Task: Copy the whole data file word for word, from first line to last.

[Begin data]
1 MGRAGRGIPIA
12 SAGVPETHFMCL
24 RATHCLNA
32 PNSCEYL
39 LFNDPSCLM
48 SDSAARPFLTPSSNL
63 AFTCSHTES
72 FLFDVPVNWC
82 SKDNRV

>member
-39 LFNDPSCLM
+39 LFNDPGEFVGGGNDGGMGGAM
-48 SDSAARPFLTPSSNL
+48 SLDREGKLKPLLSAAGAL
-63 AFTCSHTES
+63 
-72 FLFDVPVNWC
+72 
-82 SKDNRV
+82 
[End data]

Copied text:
1 MGRAGRGIPIA
12 SAGVPETHFMCL
24 RATHCLNA
32 PNSCEYL
39 LFNDPSCLM
48 SDSAARPFLTPSSNL
63 AFTCSHTES
72 FLFDVPVNWC
82 SKDNRV

>member
-39 LFNDPSCLM
+39 LFNDPGEFVGGGNDGGMGGAM
-48 SDSAARPFLTPSSNL
+48 SLDREGKLKPLLSAAGAL
-63 AFTCSHTES
+63 
-72 FLFDVPVNWC
+72 
-82 SKDNRV
+82 